Video: Reed on Orlando 2005 – the intensity was just through the roof!

It was all about January the 8th, 2005. That was when James Stewart would FINALLY move up and take on Ricky Carmichael and Chad Reed in 250 supercross. We all wanted it to happen a year earlier after James dominated the 125 class, but for whatever reason, Stewart stayed down an extra year adding another 12 months of anticipation – but the then the rain got in the way!

Anahiem one was a mudder. The trio never got to battle and the winner of the race was Kevin Windham. Then, at a dry Phoenix the next weekend, an over excited James Stewart crashed in practice and the long-awaited battle on a dry supercross track was put on hold again!

But finally in Orlando a couple of months later it was happening. This is what the whole world had been waiting on, the scintillating and mesmeric talent of James Stewart, taking on Carmichael and Reed – and this time it was in the home State of the two Americans and Aussie Reed lived in Florida as well!

For the younger generation it was similar to when Herlings moved up to take on Cairoli in MXGP – this was what everyone had been waiting years to see.

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At the time Reed and was trying to chase down championship leader Carmichael in the points but even that was a side-show, this was all about one race featuring three men for the first time ever in the dry. The tension was palpable and even watching the race back now you can sense the sizzling anticipation of what was about to happen.

“The atmosphere, and still to this day, I don’t think I have witnessed anything like it, said Chad Reed about that race on the Whiskey throttle show. “As a rider you knew what it meant, there was a different meaning. James was back, I had won the week before in Daytona and it was just like, ‘Ok I won in Daytona, let’s go!’ The intensity was just through the roof. All three of us just went to front and you could just see.. Ricky, very rare and very few times have I seen Ricky riding on emotions and you could see him, he was more erratic, he was pushing the envelope and it was like ‘Alright, this is is, it’s go time!’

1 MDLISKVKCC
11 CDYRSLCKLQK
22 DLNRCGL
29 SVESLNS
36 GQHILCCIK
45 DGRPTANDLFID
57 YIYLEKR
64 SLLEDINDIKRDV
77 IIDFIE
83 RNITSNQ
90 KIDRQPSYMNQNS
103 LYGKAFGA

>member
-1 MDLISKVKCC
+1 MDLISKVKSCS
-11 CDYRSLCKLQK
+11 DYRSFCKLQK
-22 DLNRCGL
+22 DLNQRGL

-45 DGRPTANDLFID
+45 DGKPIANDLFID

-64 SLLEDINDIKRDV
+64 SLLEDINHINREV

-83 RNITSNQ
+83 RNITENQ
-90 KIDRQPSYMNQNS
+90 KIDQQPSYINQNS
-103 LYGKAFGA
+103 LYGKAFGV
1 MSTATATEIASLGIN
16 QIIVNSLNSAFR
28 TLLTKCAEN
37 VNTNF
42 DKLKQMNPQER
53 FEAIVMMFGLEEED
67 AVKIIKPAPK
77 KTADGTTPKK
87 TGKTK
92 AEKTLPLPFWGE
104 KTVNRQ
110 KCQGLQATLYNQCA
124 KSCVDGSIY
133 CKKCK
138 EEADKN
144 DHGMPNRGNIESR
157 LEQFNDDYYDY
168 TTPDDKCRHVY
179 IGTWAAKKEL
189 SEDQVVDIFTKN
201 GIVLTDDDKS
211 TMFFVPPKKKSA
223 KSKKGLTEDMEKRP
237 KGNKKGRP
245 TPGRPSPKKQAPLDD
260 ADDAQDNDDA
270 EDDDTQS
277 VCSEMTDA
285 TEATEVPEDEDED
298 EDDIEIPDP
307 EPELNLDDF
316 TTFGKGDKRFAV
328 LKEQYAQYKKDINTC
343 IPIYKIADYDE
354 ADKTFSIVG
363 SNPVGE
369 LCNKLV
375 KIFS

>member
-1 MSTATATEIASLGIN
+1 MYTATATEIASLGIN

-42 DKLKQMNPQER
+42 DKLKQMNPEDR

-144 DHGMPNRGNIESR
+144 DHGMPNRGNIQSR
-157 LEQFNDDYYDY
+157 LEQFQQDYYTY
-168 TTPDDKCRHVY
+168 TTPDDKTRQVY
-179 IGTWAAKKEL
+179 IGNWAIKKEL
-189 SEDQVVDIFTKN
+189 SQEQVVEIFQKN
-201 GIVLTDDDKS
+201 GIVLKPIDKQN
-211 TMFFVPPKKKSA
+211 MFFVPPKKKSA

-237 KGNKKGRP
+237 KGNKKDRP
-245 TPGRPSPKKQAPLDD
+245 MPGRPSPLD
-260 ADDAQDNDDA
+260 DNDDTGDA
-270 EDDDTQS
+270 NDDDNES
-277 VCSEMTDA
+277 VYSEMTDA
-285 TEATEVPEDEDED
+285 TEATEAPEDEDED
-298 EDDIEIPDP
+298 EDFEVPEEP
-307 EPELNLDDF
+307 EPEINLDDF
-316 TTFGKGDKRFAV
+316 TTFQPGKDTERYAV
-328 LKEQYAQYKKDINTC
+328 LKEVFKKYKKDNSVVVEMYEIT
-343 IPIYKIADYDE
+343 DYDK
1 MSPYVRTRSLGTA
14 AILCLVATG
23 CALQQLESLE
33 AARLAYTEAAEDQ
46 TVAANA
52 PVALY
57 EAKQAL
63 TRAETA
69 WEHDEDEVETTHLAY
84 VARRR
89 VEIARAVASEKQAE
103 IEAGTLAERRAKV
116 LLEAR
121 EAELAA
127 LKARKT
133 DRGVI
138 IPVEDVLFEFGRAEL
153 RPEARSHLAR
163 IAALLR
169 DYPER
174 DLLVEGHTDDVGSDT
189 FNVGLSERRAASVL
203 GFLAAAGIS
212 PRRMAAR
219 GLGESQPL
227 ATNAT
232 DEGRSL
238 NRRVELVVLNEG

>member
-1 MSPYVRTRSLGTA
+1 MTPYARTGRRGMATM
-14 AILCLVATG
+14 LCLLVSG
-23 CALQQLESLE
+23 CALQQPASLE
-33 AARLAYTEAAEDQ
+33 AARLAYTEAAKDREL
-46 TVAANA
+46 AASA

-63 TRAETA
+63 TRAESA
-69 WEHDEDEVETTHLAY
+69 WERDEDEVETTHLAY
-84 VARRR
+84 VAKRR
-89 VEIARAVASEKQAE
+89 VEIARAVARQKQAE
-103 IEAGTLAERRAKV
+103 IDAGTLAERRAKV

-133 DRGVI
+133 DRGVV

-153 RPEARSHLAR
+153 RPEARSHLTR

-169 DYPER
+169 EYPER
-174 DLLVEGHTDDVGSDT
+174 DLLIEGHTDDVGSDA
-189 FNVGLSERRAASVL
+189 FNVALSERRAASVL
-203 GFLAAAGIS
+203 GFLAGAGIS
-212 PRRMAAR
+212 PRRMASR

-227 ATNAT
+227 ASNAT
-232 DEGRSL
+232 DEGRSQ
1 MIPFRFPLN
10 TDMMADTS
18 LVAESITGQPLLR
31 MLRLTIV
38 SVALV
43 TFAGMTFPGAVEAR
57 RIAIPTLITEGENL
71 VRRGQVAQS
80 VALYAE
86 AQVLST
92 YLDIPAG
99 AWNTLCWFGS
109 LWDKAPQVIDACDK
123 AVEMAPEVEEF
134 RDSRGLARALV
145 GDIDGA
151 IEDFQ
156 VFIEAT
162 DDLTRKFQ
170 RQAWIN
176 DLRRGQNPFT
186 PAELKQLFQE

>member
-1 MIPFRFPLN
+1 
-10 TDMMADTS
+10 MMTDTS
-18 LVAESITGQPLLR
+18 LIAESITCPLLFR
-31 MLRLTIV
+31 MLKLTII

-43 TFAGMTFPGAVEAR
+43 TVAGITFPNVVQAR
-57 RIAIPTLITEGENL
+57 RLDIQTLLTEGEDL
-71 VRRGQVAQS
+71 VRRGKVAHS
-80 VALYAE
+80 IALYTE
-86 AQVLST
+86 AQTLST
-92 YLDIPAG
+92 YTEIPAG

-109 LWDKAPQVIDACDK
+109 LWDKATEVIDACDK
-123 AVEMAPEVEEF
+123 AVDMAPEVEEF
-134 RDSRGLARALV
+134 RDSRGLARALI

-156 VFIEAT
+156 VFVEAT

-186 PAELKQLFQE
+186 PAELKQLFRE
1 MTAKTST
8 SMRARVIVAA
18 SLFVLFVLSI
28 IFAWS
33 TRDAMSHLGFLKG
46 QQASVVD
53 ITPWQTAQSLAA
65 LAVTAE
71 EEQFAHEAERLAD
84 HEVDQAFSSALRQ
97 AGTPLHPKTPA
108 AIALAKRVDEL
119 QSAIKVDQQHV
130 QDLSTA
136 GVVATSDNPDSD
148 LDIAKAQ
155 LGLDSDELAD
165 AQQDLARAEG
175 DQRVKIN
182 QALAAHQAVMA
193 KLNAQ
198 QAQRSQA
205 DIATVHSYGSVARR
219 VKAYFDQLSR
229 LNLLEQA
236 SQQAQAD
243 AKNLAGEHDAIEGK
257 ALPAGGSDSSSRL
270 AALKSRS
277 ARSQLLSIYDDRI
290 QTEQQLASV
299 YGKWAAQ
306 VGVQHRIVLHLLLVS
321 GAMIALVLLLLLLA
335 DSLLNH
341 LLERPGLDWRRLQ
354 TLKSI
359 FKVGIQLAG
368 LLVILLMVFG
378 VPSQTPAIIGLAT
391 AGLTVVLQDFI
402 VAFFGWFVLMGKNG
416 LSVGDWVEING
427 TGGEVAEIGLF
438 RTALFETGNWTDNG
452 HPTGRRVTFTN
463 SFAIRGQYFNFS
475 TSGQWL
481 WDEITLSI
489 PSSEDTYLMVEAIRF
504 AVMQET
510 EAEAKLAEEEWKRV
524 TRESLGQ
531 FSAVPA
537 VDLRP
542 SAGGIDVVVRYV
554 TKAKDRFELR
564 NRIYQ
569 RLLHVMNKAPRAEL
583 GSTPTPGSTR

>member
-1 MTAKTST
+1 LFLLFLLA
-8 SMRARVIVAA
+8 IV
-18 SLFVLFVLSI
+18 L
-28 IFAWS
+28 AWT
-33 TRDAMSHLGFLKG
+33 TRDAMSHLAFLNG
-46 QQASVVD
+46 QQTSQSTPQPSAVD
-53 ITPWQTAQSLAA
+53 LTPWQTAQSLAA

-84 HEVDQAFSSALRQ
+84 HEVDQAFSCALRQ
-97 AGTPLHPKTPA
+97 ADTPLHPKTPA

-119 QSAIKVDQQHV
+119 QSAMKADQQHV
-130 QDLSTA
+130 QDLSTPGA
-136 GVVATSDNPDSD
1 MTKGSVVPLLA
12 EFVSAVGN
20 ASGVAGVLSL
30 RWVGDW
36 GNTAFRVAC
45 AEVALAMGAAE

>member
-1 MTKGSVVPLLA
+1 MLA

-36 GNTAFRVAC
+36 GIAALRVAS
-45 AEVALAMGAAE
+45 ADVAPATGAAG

“Still when I see it on video I get excited about it,” admitted Reed. “Seeing those two guys cartwheel in front of me, I could feel the intensity myself – I was also on the limit! Somehow I hadn’t made my mistake yet, I seen Ricky lose the front and throw it down, then James goes, ‘Okay, Ricky’s down, I’m going to up the pace more,’ typical James! And you’re like, ‘Ohh boy,” then you are just like, ‘go, go, go go!’ Then suddenly he cartwheels it in the whoops and at that point you just get a breath of air and are goin, ‘ok, now don’t do any of those things!’

“I will take that one to the grave, it was just an unbelievable feeling and so hard to put it into word on how intense, the emotional side of it and how much all three of us wanted to win.”

It was a race no-one from that time will ever forget, it was more than a just a race, it was a battle for legacy. See the sensational race below including heat races – for just the main event go to 25 minutes in:

For Reed’s thoughts on that time watch part two of his interview below:

Image: Steve Bruhn

Article: Jonathan McCready